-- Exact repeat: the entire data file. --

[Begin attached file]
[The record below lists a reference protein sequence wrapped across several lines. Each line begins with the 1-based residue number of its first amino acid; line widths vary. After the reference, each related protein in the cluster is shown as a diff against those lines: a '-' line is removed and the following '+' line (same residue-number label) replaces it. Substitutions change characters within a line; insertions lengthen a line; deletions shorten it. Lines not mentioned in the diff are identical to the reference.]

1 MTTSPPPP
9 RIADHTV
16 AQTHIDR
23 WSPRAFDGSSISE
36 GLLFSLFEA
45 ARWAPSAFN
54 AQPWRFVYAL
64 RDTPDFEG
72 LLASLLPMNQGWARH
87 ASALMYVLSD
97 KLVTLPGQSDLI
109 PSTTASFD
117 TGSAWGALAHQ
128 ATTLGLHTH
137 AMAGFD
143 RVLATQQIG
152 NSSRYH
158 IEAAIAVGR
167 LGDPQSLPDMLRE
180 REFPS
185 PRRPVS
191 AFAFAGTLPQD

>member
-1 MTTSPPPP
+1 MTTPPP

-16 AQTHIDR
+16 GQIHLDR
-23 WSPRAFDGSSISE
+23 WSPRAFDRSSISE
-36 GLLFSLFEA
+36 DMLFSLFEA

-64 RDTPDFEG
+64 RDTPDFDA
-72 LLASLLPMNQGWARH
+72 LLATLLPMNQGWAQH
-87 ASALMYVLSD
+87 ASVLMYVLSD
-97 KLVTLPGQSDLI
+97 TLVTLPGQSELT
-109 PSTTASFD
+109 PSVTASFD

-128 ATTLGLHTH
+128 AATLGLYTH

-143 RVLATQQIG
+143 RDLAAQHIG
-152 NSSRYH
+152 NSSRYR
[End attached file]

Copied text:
[The record below lists a reference protein sequence wrapped across several lines. Each line begins with the 1-based residue number of its first amino acid; line widths vary. After the reference, each related protein in the cluster is shown as a diff against those lines: a '-' line is removed and the following '+' line (same residue-number label) replaces it. Substitutions change characters within a line; insertions lengthen a line; deletions shorten it. Lines not mentioned in the diff are identical to the reference.]

1 MTTSPPPP
9 RIADHTV
16 AQTHIDR
23 WSPRAFDGSSISE
36 GLLFSLFEA
45 ARWAPSAFN
54 AQPWRFVYAL
64 RDTPDFEG
72 LLASLLPMNQGWARH
87 ASALMYVLSD
97 KLVTLPGQSDLI
109 PSTTASFD
117 TGSAWGALAHQ
128 ATTLGLHTH
137 AMAGFD
143 RVLATQQIG
152 NSSRYH
158 IEAAIAVGR
167 LGDPQSLPDMLRE
180 REFPS
185 PRRPVS
191 AFAFAGTLPQD

>member
-1 MTTSPPPP
+1 MTTPPP

-16 AQTHIDR
+16 GQIHLDR
-23 WSPRAFDGSSISE
+23 WSPRAFDRSSISE
-36 GLLFSLFEA
+36 DMLFSLFEA

-64 RDTPDFEG
+64 RDTPDFDA
-72 LLASLLPMNQGWARH
+72 LLATLLPMNQGWAQH
-87 ASALMYVLSD
+87 ASVLMYVLSD
-97 KLVTLPGQSDLI
+97 TLVTLPGQSELT
-109 PSTTASFD
+109 PSVTASFD

-128 ATTLGLHTH
+128 AATLGLYTH

-143 RVLATQQIG
+143 RDLAAQHIG
-152 NSSRYH
+152 NSSRYR